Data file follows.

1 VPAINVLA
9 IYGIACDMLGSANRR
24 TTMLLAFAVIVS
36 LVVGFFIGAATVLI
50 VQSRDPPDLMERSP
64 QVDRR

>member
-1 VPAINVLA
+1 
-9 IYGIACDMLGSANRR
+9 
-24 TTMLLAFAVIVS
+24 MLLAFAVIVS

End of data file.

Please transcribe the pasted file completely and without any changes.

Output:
1 VPAINVLA
9 IYGIACDMLGSANRR
24 TTMLLAFAVIVS
36 LVVGFFIGAATVLI
50 VQSRDPPDLMERSP
64 QVDRR

>member
-1 VPAINVLA
+1 
-9 IYGIACDMLGSANRR
+9 
-24 TTMLLAFAVIVS
+24 MLLAFAVIVS